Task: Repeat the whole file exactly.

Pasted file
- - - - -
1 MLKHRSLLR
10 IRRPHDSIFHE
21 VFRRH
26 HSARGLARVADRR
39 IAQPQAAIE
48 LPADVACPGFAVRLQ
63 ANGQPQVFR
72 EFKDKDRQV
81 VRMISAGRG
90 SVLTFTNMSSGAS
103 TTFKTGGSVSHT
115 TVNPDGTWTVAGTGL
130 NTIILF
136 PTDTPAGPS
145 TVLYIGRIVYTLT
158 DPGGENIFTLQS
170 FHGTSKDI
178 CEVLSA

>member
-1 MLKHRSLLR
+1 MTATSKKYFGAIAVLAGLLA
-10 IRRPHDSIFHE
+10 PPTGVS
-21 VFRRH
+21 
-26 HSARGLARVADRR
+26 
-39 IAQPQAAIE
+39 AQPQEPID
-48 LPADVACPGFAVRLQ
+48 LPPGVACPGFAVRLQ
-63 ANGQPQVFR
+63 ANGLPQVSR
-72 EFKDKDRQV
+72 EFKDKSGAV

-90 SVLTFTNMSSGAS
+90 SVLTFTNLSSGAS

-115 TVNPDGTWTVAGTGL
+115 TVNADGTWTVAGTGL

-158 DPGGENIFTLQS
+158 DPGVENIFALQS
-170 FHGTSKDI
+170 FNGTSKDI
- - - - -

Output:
1 MLKHRSLLR
10 IRRPHDSIFHE
21 VFRRH
26 HSARGLARVADRR
39 IAQPQAAIE
48 LPADVACPGFAVRLQ
63 ANGQPQVFR
72 EFKDKDRQV
81 VRMISAGRG
90 SVLTFTNMSSGAS
103 TTFKTGGSVSHT
115 TVNPDGTWTVAGTGL
130 NTIILF
136 PTDTPAGPS
145 TVLYIGRIVYTLT
158 DPGGENIFTLQS
170 FHGTSKDI
178 CEVLSA

>member
-1 MLKHRSLLR
+1 MTATSKKYFGAIAVLAGLLA
-10 IRRPHDSIFHE
+10 PPTGVS
-21 VFRRH
+21 
-26 HSARGLARVADRR
+26 
-39 IAQPQAAIE
+39 AQPQEPID
-48 LPADVACPGFAVRLQ
+48 LPPGVACPGFAVRLQ
-63 ANGQPQVFR
+63 ANGLPQVSR
-72 EFKDKDRQV
+72 EFKDKSGAV

-90 SVLTFTNMSSGAS
+90 SVLTFTNLSSGAS

-115 TVNPDGTWTVAGTGL
+115 TVNADGTWTVAGTGL

-158 DPGGENIFTLQS
+158 DPGVENIFALQS
-170 FHGTSKDI
+170 FNGTSKDI